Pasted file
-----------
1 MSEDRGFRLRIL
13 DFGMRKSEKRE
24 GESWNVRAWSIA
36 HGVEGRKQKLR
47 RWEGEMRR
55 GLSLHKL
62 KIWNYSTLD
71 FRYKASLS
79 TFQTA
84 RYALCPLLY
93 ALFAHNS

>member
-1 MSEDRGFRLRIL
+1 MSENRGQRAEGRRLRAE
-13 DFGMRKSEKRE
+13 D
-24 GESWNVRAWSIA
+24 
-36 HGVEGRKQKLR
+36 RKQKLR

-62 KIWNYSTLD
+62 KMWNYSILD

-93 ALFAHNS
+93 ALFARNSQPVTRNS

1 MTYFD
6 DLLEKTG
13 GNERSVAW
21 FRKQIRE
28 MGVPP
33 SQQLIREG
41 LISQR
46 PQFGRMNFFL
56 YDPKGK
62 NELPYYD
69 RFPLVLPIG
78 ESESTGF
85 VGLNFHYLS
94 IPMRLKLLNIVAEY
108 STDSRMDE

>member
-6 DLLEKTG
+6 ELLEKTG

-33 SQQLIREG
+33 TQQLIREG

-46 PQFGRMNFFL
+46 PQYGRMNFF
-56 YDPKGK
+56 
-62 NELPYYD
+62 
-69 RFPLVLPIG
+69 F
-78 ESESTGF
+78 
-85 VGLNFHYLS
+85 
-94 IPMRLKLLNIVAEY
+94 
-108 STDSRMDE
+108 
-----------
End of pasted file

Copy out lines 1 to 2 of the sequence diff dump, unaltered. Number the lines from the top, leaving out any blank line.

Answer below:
1 MSEDRGFRLRIL
13 DFGMRKSEKRE